How to Teach Social Skills in the Classroom
As children begin to react to and interact with their classroom environment, they start to develop and strengthen their social skills in the classroom.
Social skills in the classroom come into play when children interact with everything around them, whether that be with their peers, objects at school, or with their teacher. These skills are different from those used at home. So, how do you work on them in the classroom?
In the classroom, early learning goes beyond drawing shapes or writing names. At school, children acquire the tools they need to socialize. This interaction with others ranges from greeting them at the beginning of the day to sharing materials and toys. It also involves discovering their friends’ emotions, and how to deal with moments of anger or frustration.
The role that the institution plays in this respect is to stimulate the harmonious development of social skills in the classroom. Although the repertoire of behavior types and attitudes isn’t the same at home as at school, it’s true that the latter helps to enrich social expression among their peers.
Children can learn social skills in the classroom
- From the experience itself. This is when, after a positive or negative experience, the child reaches a conclusion and is able to continue experimenting in the subsequent interactions they have.
- By advice or rule. Basically, this is when an institution defines the rules of coexistence. This also applies to all the observations that build each individual child’s ethical principles.
In the classroom, children observe, listen, reflect, exchange ideas, decide for themselves and identify what other children are feeling. The institution then tries to strengthen certain skills to enable the coexistence in the group to be as empathetic and harmonious as possible.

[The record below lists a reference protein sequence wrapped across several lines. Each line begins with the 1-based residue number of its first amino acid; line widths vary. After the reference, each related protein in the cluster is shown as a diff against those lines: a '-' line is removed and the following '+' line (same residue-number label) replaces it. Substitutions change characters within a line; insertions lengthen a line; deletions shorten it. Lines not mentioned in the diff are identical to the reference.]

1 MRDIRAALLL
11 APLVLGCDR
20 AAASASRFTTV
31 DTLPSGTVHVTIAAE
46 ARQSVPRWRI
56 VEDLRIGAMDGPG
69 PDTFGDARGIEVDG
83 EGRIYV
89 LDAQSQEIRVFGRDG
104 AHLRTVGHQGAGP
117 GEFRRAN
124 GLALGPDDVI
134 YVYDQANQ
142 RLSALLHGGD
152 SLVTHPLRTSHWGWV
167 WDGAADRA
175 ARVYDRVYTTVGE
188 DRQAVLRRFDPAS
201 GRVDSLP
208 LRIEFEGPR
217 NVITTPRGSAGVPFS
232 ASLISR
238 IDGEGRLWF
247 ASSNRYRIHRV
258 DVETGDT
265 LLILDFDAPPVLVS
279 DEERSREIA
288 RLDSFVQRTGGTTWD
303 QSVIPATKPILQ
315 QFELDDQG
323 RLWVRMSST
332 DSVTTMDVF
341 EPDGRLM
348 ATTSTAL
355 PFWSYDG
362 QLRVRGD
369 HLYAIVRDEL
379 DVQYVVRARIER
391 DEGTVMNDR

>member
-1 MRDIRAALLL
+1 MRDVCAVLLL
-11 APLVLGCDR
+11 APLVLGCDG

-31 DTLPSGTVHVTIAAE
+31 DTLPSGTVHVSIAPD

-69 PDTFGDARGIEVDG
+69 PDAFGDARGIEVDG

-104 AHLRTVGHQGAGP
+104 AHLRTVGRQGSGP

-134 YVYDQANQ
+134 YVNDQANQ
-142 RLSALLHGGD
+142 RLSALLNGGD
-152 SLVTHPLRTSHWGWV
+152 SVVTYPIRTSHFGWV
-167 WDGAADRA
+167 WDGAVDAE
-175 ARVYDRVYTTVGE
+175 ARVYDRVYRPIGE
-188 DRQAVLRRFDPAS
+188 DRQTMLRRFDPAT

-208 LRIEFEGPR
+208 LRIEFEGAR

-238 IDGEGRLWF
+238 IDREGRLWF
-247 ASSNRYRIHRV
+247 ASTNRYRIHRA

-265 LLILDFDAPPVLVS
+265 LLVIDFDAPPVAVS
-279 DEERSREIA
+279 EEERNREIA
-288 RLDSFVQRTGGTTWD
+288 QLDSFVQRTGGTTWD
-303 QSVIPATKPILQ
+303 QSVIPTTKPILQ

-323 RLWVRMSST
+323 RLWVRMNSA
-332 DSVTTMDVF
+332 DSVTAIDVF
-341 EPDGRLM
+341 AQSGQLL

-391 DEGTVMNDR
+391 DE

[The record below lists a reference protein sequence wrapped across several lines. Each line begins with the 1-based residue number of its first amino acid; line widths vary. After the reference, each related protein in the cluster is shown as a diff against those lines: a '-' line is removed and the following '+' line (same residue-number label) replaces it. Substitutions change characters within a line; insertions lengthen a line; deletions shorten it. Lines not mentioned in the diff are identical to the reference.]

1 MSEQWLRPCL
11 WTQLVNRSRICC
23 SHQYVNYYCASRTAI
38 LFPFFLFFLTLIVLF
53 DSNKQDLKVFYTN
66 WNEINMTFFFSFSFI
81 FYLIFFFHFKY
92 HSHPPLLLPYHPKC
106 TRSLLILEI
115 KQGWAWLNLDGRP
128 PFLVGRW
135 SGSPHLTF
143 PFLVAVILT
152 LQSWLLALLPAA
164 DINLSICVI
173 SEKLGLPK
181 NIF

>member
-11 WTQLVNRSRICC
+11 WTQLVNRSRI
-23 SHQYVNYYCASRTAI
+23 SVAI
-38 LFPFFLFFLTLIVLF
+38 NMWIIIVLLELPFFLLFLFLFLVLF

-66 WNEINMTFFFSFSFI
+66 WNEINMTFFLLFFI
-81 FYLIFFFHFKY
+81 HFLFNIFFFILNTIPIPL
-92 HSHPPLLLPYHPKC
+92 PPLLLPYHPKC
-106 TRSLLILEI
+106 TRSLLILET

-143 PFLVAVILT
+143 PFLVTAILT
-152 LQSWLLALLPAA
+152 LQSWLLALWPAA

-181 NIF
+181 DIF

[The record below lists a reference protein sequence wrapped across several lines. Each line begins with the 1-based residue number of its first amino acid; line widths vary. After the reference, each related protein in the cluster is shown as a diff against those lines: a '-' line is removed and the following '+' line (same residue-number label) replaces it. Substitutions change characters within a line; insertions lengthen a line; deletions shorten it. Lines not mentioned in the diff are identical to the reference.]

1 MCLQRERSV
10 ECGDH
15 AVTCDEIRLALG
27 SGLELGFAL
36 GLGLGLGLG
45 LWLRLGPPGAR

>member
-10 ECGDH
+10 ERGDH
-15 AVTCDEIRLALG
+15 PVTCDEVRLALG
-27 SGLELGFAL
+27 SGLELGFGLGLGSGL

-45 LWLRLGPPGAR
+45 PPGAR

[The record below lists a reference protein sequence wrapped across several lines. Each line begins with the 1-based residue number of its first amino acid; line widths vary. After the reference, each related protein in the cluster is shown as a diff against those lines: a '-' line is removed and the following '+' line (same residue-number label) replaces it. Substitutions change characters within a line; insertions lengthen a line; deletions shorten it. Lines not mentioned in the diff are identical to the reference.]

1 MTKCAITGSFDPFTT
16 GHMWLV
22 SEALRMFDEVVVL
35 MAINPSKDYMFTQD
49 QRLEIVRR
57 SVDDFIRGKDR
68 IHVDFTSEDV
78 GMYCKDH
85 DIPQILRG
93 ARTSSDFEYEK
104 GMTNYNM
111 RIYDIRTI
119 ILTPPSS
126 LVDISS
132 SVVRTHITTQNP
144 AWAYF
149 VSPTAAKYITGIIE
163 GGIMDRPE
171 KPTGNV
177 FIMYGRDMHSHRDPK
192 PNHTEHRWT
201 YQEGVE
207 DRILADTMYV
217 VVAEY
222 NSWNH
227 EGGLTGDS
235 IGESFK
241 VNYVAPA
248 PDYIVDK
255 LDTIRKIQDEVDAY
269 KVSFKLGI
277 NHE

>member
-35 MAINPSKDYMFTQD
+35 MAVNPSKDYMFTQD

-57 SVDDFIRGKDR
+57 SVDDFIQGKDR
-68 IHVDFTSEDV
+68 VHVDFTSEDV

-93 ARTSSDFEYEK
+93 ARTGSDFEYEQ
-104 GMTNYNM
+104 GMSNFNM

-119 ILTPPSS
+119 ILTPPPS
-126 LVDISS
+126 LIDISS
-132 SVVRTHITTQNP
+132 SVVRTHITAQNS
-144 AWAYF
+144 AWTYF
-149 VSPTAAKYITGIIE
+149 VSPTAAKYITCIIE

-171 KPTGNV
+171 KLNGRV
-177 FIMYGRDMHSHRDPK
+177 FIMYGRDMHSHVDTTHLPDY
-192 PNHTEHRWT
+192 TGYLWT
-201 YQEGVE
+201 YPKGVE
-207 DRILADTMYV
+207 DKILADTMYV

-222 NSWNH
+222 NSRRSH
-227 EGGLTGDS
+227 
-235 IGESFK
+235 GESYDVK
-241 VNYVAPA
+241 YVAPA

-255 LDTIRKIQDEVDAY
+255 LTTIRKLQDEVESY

Social skills in the classroom can be learned on a day-to-day basis. Below are some guidelines for carrying this out.
Talking about emotions
When children are upset, not only must you listen and attend to them, allowing them to express themselves, but you must also teach them to identify what they’re feeling. One of the things that frustrates them the most is the difficulty of explaining to others what’s happening, and understanding it themselves.
When children are able to understand each other, then they generally calm down and learn to manage their frustrations. Talking, reading a story, drawing, and playing with things are some possible ways of doing this.
Setting clear rules
A child who knows what the rules are will more easily be able to adapt to that space. By feeling part of a whole group, they’ll start to feel a responsibility for the common good of the whole class.
In order to do this, a teacher will explain how to use and treat each area, toy, and piece of equipment. They’ll also explain how they need to behave with these items and areas.
Looking out for others
Teaching social skills in the classroom involves not only each child’s individual experience, but also the group as a whole. So, in order to develop these skills, it’s essential to promote empathy among peers. A teacher can achieve this in several different ways:
- Asking questions about other children’s emotions, so that everyone can consider how each one is feeling.
- Using conflicts as an opportunity to reflect on causes, feelings, and ways of resolving them.
- Helping to interpret non-verbal language, so that children can understand how other children are feeling just by observing them.
Talk about social skills in the classroom
Each day, a teacher will need to be attentive to the emotional needs of their class. By detecting common factors regarding the skills and abilities that need to be developed at school, they can talk directly about what each skill or ability means.
Some factors to create better socialization
In order for children to learn how to socialize in the classroom, these aspects are important:
- Expressing feelings and needs so that the other person can understand me
- Asking for help and not assuming that the other person will guess what I need
- Helping any person who needs it
- Complementing or encouraging a friend
- Learning to listen to stories or anything that a friend wants to tell me
- Learning to say “no” respectfully
- Resolving conflicts fairly
- Taking turns
- Sharing materials
- Respecting other children’s work without destroying or interrupting
- Respecting my friend’s body and space
- Learning how to invite friends to play
Finally, in order to teach social skills in the classroom, it’s a good idea to promote discussion in the group. To do this, teachers must give examples and allow children to question and analyze concepts. Even though they may be brief, group discussions are indispensable for applying what has been learned to a group setting.